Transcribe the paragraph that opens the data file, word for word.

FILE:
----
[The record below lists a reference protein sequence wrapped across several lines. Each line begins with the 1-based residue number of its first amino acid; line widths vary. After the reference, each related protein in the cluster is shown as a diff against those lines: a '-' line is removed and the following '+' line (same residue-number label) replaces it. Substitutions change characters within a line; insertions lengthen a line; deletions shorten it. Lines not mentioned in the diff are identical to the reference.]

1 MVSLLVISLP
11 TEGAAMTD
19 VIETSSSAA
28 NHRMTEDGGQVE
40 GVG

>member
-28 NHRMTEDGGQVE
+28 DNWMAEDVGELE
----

[The record below lists a reference protein sequence wrapped across several lines. Each line begins with the 1-based residue number of its first amino acid; line widths vary. After the reference, each related protein in the cluster is shown as a diff against those lines: a '-' line is removed and the following '+' line (same residue-number label) replaces it. Substitutions change characters within a line; insertions lengthen a line; deletions shorten it. Lines not mentioned in the diff are identical to the reference.]